Social facilitation is a term coined by American psychologist Floyd Allport in 1924, referring to observations in which people appear to perform better when carrying out a task if others are present, or are engaging in the same task. Experiments attempting to display these effects were first conducted by several 19th century investigators, including the French researcher Charles Féré, and the American psychologist Norman Triplett (1).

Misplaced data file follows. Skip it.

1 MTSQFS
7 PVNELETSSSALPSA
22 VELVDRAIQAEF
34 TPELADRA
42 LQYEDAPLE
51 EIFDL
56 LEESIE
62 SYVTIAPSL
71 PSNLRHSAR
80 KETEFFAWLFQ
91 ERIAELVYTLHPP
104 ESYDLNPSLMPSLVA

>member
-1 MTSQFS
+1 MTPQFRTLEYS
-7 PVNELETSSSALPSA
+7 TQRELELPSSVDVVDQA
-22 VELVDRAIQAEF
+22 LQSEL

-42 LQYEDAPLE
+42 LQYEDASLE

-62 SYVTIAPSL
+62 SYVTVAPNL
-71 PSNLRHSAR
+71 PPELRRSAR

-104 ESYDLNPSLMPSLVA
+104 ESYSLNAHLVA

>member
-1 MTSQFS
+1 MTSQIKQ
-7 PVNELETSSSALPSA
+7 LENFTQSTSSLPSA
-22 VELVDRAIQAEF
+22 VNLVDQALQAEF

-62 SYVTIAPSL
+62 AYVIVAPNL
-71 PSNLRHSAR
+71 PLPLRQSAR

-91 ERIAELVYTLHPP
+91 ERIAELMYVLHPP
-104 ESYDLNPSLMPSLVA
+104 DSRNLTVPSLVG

The concept of social facilitation has subsequently been studied further and expanded on, and more recent studies have shown that participants’ performance can be affected both positively and negatively when others are present as observers (audience effects) or when others are taking part in the same activity (coaction effects).
- Stroebe, W. (2012). The truth about Triplett (1898), but nobody seems to care. “Perspectives on Psychological Science”, “7”, 54-57.